I currently use a simple custom perl-based serverlist system (along with a Win32 service that handles UDP chores) on an ISP. So far it's fast enough and works OK for beta testing. If the number of clients goes way up, will probably have to move to a real database system (probably move to a self-hosted server as well: anything reasonably complicated, you'll want to have total control over the hardware, OS, database, webserver, etc. Waiting for an ISP to address issues might drive you nuts (or out of business). As the AP noted, a fast dedicated network connection such as DSL/Cable will run $50-100+ month (depends on bandwidth up/down; should be no total limit); a fixed IP would be best, but I would recommend lookup via DNS to your game's server name (so you can move it around and not break all of your clients). There are services on the web to work around dynamic IP's so that your hostname can be found, regardless of the current IP (search google with: "dynamic IP forwarding", lots of hits, some services free)).

I would not recommend investing in anything fancy/expensive to start (plan for it after the first game is nearly complete: the game itself will be a big enough challenge that you won't want to spend time on anything not absolutely necessary).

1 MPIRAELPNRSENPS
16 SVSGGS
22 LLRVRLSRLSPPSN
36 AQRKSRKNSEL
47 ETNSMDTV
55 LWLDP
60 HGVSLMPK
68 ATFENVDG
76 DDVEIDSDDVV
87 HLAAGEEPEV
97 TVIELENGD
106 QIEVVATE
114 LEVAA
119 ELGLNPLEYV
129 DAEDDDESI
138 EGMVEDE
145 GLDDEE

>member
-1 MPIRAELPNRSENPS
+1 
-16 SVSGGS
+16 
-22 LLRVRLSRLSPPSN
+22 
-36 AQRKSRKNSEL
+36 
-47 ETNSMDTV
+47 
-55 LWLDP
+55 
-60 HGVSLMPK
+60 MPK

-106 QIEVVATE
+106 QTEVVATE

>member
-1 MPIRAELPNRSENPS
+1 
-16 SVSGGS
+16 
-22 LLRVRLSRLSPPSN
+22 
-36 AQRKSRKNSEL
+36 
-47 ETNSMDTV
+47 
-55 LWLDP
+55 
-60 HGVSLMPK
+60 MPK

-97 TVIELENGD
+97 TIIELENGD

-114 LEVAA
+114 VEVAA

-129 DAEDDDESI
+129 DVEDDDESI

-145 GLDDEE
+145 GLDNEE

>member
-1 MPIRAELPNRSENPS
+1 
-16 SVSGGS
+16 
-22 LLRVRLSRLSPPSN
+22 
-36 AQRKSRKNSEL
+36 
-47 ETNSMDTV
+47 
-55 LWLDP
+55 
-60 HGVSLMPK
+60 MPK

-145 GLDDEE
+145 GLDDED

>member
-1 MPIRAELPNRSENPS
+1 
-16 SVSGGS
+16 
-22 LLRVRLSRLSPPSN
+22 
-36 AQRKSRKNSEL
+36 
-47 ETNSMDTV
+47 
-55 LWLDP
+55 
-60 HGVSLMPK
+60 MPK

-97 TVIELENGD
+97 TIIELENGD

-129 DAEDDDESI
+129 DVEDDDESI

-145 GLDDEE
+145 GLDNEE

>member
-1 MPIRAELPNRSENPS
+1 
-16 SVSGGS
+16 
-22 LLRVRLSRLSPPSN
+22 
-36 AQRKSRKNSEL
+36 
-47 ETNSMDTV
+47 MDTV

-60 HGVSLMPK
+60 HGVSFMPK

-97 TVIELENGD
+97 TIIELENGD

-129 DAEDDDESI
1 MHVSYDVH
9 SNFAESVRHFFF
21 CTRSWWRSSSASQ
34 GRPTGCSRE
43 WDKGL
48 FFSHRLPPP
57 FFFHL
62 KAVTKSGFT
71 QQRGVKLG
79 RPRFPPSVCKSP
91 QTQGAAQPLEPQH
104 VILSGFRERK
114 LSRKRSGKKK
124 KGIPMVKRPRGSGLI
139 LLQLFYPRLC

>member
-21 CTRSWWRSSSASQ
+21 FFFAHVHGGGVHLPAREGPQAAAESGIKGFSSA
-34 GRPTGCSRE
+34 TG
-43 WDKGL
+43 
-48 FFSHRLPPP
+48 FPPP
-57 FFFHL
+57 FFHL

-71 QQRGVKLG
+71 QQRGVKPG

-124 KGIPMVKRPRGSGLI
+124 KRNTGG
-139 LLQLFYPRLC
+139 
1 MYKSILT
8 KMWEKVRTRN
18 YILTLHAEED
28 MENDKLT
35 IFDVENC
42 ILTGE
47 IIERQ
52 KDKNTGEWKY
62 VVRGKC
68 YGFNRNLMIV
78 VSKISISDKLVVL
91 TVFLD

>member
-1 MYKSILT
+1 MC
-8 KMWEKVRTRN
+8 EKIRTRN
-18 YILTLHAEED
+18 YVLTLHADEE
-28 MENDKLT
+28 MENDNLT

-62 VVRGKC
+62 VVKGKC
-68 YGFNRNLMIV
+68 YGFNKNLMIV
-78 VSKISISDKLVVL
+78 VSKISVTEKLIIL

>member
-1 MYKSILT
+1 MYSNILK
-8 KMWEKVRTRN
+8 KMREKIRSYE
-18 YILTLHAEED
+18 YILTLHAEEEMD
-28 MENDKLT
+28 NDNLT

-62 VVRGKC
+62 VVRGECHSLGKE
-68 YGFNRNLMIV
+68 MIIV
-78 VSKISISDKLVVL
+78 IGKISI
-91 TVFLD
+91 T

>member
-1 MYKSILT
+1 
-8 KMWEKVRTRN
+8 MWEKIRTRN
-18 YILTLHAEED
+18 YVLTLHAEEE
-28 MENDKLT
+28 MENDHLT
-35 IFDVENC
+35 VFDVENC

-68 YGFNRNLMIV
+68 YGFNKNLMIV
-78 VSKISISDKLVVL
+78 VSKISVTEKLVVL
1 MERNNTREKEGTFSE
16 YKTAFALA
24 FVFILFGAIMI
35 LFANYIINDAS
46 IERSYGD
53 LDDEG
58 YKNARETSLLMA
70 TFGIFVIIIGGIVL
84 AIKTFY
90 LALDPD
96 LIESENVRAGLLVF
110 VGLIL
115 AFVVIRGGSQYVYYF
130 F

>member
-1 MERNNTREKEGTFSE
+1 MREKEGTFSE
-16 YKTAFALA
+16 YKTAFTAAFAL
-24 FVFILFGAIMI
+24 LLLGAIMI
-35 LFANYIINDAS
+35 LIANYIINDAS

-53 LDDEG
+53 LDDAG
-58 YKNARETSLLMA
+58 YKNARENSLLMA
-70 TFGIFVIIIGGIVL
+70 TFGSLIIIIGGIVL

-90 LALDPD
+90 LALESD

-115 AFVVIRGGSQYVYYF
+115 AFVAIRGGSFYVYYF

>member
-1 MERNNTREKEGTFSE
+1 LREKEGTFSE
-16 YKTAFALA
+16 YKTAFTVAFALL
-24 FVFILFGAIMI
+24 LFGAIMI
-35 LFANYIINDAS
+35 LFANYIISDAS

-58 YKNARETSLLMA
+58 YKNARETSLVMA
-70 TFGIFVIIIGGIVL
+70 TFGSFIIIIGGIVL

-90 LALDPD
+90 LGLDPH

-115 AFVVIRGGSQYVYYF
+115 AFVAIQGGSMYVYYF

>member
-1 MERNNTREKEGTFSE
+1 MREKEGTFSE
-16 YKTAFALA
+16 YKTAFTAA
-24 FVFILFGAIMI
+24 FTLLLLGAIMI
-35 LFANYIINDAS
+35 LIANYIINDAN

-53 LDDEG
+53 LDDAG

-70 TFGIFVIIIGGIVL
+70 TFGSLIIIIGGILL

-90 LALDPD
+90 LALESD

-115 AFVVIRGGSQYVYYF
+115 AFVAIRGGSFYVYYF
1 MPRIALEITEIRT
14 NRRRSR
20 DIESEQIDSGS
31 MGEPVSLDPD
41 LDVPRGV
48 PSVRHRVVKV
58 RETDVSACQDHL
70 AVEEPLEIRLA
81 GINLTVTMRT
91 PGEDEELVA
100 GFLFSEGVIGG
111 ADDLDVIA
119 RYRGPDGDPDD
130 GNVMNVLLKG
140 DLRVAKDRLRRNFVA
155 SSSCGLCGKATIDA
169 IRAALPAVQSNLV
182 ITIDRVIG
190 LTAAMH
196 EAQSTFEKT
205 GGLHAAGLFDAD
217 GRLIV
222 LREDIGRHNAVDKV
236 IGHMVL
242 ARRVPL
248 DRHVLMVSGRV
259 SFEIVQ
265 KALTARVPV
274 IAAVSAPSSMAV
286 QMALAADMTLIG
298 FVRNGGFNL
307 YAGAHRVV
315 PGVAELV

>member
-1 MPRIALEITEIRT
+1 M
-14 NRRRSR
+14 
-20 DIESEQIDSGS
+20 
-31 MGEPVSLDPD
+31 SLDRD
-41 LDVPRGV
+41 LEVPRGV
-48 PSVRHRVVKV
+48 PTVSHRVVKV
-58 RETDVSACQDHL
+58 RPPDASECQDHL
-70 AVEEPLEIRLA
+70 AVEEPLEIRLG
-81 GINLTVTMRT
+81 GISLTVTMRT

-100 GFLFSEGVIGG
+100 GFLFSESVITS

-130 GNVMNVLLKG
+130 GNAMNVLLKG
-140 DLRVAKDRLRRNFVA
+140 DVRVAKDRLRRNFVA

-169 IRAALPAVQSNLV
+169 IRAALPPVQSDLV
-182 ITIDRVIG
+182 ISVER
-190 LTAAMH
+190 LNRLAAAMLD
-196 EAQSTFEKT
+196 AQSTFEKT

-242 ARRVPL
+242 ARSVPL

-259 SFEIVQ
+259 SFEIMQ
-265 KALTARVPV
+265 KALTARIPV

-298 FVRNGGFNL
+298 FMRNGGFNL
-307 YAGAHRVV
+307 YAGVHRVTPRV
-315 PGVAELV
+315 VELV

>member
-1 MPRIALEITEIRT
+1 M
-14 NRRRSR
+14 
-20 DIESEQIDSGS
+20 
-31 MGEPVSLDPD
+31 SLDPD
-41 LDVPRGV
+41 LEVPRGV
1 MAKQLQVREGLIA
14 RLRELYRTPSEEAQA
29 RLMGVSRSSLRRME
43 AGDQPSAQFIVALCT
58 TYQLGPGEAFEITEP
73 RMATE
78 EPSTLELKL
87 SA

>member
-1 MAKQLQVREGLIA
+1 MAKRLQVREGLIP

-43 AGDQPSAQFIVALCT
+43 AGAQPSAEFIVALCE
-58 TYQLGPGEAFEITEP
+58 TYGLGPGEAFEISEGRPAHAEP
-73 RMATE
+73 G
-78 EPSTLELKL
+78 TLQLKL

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You'll also need to take into account electricity and cooling for the server, as it will get very hot, an you dont want it to over heat :-)

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Wow @ the AP. Find out a bit about the game first. A Counter-Strike 1.6 server has huge requirements (mostly for the VAC stuff). The server we had for CS has over a gig of RAM, dual processor (think the other, as its a linux box is doing map downloads).

You need to figure out what type of hardware you need. Renting a server can be cheap for a nice backbone and 1000GB of transfer a month (about $99 for a 1GB, P4 2.4Ghz on E10+ connection). If you use too much bandwidth, you'll get shut down on a DSL/cable connection. Just try downloading a few dozen legal torrents a month (bloody Comcast).